Exploring novel biology through a nematode virus

Orsay virus utilizes ribosomal frameshifting to express a novel protein that is incorporated into virions
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Orsay virus is the first identified virus capable of naturally infecting Caenorhabditis elegans. Our recent discovery of Orsay virus along with two other nematode infecting viruses, Santueil and Le Blanc, enables for the first time host-virus interaction studies in the genetically tractable model organism C. elegans.

Although most closely related to nodaviruses, Orsay virus possesses a distinct genome organization with a significantly larger RNA2 segment. Genome prediction through canonical translation revealed an additional ORF in the RNA2 segment that does not share detectable homology to any known protein. As a step towards defining its function, we first sought to define how this ORF is expressed.

From a series of experimental and in silico analyses, we determined that the ORF is translated by a ribosomal frameshifting mechanism to generate a fusion with the capsid. We subsequently demonstrated that the fusion protein is likely incorporated into Orsay virions. While the function of the fusion protein remains cryptic, its presence in virions suggests that it may play a role in viral entry or other early steps of the viral life cycle. The fact that all three nematode viruses appear to encode this unique fusion protein reinforces the importance of this protein. Thus, the Orsay- C.elegans infection model provides a wealth of opportunity to explore novel biology—from the perspectives of both the host and the virus.

A. Orsay virus is the only virus capable of naturally infecting C. elegans.  B. Schema of Orsay protein expression strategy defined in this study. C.  A peptide spanning the ribosomal framshifting site was detected by Mass spectrometry. D. Electron microscopy of highly purified Orsay virions.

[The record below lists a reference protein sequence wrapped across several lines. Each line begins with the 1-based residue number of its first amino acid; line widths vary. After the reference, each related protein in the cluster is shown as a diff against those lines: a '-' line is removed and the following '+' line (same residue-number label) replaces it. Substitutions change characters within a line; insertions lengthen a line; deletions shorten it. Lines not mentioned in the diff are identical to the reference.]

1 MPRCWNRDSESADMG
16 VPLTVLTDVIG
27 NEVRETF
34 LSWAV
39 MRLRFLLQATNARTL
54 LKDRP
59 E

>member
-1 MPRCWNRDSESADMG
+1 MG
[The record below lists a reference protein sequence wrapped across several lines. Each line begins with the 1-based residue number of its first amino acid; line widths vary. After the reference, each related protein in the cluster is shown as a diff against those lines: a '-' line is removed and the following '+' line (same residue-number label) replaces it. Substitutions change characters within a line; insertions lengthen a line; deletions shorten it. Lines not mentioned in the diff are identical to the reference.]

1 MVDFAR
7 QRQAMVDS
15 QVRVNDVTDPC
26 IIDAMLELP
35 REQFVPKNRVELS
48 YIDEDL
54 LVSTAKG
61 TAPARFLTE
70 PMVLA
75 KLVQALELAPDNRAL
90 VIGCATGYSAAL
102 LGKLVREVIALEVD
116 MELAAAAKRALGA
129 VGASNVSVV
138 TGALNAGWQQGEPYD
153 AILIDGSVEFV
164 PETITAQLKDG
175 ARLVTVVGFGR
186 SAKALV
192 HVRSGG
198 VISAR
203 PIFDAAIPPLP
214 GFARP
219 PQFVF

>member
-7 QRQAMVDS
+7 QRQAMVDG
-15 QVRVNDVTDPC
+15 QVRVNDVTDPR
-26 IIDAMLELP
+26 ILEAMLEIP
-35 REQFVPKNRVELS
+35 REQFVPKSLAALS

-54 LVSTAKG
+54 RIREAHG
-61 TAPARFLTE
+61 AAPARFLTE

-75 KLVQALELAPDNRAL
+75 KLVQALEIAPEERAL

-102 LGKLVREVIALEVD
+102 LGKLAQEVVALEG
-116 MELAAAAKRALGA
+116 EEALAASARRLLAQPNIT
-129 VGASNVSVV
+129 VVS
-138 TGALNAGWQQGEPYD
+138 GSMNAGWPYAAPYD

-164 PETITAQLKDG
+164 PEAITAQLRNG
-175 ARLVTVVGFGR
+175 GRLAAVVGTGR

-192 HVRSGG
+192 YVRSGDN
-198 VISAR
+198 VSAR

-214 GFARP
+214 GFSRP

A. Orsay virus is the only virus capable of naturally infecting C. elegans. B. Schema of Orsay protein expression strategy defined in this study. C. A peptide spanning the ribosomal framshifting site was detected by Mass spectrometry. D. Electron microscopy of highly purified Orsay virions.

Introducing the authors
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(R-L) David Wang, PhD: Associate Professor of Molecular Microbiology and Pathology&Immunology in Washington University in St. Louis School of Medicine
Hongbing Jiang, PhD: Post-Doctoral Research Associate of Molecular Cell Biology in Washington University in St. Louis School of Medicine
Carl J. Franz, PhD candidate: Graduate Student of Molecular Cellbiology at Washington University in St. Louis School of Medicine
Guoyan Zhao, PhD: Assistant Professor of Pathology&Immunology in Washington University in St. Louis School of Medicine

About the research

Orsay virus utilizes ribosomal frameshifting to express a novel protein that is incorporated into virions
Virology, Volumes 450–451, February 2014, Pages 213–221
Hongbing Jiang, Carl J. Franz, Guang Wu, Hilary Renshaw, Guoyan Zhao, Andrew E. Firth, David Wang

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